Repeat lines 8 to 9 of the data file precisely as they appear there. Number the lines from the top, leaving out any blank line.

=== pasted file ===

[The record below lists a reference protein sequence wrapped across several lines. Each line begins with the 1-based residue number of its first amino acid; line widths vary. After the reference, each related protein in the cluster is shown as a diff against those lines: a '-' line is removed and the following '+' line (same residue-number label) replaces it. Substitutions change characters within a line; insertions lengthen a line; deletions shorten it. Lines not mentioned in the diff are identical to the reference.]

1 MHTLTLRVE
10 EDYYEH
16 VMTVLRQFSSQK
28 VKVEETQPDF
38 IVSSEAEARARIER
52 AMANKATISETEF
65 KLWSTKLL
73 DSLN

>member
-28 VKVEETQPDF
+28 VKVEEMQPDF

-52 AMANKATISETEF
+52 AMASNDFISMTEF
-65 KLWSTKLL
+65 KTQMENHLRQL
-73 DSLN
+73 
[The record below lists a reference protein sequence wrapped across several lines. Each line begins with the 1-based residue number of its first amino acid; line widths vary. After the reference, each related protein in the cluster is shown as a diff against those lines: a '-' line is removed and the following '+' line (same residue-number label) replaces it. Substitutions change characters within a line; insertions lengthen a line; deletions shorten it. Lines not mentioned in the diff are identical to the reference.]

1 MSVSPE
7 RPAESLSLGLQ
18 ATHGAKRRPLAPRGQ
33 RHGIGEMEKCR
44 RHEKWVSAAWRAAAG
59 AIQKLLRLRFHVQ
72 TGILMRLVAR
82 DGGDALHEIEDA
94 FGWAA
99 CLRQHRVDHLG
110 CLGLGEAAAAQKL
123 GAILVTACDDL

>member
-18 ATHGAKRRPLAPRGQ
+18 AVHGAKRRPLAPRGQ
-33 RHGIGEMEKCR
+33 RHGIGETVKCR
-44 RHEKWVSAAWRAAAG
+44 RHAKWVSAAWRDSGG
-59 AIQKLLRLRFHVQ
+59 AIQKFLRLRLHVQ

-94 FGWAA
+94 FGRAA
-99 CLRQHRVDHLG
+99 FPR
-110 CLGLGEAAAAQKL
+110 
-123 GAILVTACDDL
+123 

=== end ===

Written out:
65 KLWSTKLL
73 DSLN